Don’t Tell Mama is also the location for the MAC seminar on the matter of patter in cabaret acts, this Saturday at 2:30 in the afternoon. It’s free for MAC members and a token fee for others. I’ll be one of the panelists and the event has the singer and fellow NiteLifeExchange writer, Daryl Glenn, as moderator. Come talk about talk with us and discuss the blahblahblah of cabaret. That reminds me of a song by the Gershwins, “Blah Blah Blah,” which I am hoping will come up next Sunday at the Salon when Gershwin is the theme. Everything is a song cue, isn’t it? “I got rhythm/I got music….” said the Gershwins. In their last song, “Love Is Here to Stay,” they said, “The radio and the telephone and the movies that we know/May just be passing fancies/And in time may go..” Well, the radio is still here and, if you look, you’ll still find cabaret music and standards. And you can hear that radio program later if you’re out on a Sunday night. Have your cake and eat it, too –literally; the venues mentioned below serve food.
Jonathan Schwartz’s weekend afternoon radio broadcasts continue on WNYC at 93.9, although contractually can’t be broadcast on their website like their other shows. Yes, you need an actual radio. But, in most cases, remember that you don’t always need one. These days, listening on the radio can often mean radio that you can hear through the magic and machinery of your computer. And in many cases, the shows are available later on if you are not free to hear it for free when initially broadcast. You can hear your favorites and discover new ones 24 hours a day any day at www.thepenthouseradio.com -- whistle while you work.Or, for example, you need not miss the Sunday Salon at Etc. Etc. OR Sandy Jordan and Friends’ soignée sip-along in the Algonquin lobby, a few avenues east on 44 Street OR Sunday Evening Singing Soiree with sushi, a newer addition with www.EdgeNewYork.com cabaret columnist/singer/teacher/author of Off the Charts!, Kevin Scott Hall as host at Ido Sushi at 20 Seventh Avenue South, with Dan Daly on keyboard --- to stay home and tune into David Kenney’s “Everything Old Is New Again” Sunday radio broadcast. Yes, it is first aired live at 9pm on a Sunday evening on WBAI 99.5 FM on your radio dial or streamed live on www.wbai.org -- but it’s also there waiting for you later in the archives. Each two-hour show is available in the archives as a podcast for the next two weeks, so you can hear it at your convenience. I was a guest on the September 12th show to speak about upcoming autumn events in cabaret. It also allowed me to play some new recordings by people we discussed. For example, I played the title song from Joyce Breach’s CD Odds and Ends, released this week; Joyce has dates at the Metropolitan Room in October. I played a track written, sung and plated by the aforementioned Bill Zeffiro, “Happy Birthday, Mrs. Parker,” from the new CD Lost Broadway and More, Volume 2, a collection of mostly rare songs from musical theatre plus some new items. It’s available at www.Footlight.com on the Original Cast Records label and Bill, a frequent presence on the piano at the Salon and the Wednesday variety shows at the Iguana, holds court himself as the singing piano player with guests who can include YOU – at La Mediterranée on Second Avenue near East 50th Street, every Tuesday night, and at Flûte Gramercy, 40 East 20 Street, on the last Thursday of each month, starting at 8pm. This month, the last Thursday is also the very last day of the quickly-dissolving month of September, and his featured guests are Susan Winter and Carole J. Bufford.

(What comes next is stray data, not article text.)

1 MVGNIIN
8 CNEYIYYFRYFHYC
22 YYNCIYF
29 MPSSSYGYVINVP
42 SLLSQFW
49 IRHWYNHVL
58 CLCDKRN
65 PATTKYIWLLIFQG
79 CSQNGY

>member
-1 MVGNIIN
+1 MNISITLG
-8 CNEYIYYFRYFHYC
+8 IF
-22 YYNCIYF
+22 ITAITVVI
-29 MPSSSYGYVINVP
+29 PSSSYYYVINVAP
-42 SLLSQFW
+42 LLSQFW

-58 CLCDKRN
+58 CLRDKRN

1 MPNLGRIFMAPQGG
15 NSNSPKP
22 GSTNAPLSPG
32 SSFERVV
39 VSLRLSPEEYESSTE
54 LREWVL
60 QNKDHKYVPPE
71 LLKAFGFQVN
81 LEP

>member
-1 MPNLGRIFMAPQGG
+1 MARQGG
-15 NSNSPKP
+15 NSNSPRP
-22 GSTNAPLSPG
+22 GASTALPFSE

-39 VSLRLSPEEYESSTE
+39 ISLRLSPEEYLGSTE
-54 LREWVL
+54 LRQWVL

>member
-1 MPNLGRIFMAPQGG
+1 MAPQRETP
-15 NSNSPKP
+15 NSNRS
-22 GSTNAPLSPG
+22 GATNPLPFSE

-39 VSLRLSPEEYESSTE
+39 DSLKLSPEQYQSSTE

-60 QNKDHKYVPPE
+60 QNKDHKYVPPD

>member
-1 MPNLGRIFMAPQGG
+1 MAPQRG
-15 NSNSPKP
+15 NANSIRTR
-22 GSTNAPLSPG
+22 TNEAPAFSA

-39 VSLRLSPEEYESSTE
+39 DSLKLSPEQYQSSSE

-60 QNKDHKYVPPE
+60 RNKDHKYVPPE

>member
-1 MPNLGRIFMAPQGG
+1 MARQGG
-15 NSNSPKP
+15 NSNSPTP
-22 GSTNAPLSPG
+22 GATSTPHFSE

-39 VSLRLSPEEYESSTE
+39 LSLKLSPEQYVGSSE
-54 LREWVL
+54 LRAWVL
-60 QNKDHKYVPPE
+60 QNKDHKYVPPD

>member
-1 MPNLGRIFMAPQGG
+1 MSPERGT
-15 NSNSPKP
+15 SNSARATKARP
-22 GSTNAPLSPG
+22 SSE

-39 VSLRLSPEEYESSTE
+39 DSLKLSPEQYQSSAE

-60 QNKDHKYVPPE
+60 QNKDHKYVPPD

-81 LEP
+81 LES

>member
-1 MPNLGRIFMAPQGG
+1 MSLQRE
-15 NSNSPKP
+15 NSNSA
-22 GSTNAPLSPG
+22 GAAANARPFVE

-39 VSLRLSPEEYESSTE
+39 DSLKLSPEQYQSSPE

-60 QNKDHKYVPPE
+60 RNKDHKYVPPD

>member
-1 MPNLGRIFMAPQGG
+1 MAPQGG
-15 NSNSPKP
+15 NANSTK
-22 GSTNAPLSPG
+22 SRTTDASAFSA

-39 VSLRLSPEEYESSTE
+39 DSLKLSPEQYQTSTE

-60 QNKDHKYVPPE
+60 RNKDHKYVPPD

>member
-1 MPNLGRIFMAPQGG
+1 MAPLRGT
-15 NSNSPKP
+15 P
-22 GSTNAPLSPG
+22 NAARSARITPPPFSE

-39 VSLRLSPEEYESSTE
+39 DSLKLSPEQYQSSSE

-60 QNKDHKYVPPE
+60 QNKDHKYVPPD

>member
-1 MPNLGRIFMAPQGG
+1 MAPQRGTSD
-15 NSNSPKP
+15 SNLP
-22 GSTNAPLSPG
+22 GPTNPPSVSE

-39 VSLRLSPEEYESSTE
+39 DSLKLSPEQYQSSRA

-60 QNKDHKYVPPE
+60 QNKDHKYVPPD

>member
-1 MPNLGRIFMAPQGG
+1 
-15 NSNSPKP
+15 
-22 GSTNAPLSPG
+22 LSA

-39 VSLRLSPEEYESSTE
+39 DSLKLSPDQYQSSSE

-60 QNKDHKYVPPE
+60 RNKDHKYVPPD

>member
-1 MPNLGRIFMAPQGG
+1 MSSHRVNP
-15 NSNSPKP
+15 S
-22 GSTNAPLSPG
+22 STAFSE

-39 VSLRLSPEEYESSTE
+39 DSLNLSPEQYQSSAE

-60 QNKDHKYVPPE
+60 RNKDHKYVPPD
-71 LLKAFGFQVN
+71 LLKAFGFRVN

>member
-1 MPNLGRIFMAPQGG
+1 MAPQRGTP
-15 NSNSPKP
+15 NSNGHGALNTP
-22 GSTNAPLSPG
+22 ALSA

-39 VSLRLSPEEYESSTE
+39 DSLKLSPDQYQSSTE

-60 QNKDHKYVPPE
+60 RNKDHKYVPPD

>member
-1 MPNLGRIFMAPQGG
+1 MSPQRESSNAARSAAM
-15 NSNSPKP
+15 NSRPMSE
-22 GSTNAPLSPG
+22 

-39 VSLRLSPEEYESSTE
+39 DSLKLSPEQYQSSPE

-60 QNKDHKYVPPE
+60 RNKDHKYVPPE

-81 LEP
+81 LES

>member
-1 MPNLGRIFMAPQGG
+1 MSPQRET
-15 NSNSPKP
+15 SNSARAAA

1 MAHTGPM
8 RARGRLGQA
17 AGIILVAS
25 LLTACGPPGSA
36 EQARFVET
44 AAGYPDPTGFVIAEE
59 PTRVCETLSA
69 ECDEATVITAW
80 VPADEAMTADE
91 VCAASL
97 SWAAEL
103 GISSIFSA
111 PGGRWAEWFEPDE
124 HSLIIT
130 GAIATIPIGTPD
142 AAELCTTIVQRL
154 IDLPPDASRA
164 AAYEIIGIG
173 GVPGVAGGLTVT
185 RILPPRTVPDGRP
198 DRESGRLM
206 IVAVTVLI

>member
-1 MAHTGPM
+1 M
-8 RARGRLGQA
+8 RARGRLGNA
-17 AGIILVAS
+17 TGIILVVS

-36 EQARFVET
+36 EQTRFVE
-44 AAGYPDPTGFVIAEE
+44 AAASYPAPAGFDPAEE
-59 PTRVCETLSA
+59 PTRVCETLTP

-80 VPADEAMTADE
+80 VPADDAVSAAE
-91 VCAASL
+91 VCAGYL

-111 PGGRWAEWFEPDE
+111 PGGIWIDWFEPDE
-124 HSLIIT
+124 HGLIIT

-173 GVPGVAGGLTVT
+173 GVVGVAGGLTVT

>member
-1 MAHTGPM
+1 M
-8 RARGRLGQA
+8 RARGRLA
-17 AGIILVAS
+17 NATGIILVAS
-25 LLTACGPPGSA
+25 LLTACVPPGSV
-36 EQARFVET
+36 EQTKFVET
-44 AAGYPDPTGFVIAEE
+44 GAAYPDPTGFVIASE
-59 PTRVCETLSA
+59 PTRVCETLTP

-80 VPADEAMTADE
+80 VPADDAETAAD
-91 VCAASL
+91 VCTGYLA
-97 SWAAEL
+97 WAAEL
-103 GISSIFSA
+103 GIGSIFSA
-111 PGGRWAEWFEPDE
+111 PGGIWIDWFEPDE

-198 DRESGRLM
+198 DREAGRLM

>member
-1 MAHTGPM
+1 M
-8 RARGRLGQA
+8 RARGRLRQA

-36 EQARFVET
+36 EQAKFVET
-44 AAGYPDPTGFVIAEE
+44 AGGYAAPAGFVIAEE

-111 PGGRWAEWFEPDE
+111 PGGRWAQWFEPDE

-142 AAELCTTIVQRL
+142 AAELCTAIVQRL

Busy Carole is currently alternating with fellow 2009 MetroStar runner-up Danielle Grabianowski as the opening act for winner Liz Lark Brown’s highly-charged, highly recommended show – the last two performances are this week: Wednesday and Thursday, September 22 and 23. Carole is also in the Cabaret Convention at Jazz at Lincoln Center on the opening night, October 7, and she has her own show at Metropolitan Room in October, as do Danielle and Susan in a busy month there, that features the return of another Convention opening night artist, the ever-popular package of dynamite and dazzle, Marilyn Maye, in a show filled with Broadway songs. These are some reasons to leave the house!!
Some helpful links:
David Kenney’s radio shows: www.oldisnew.org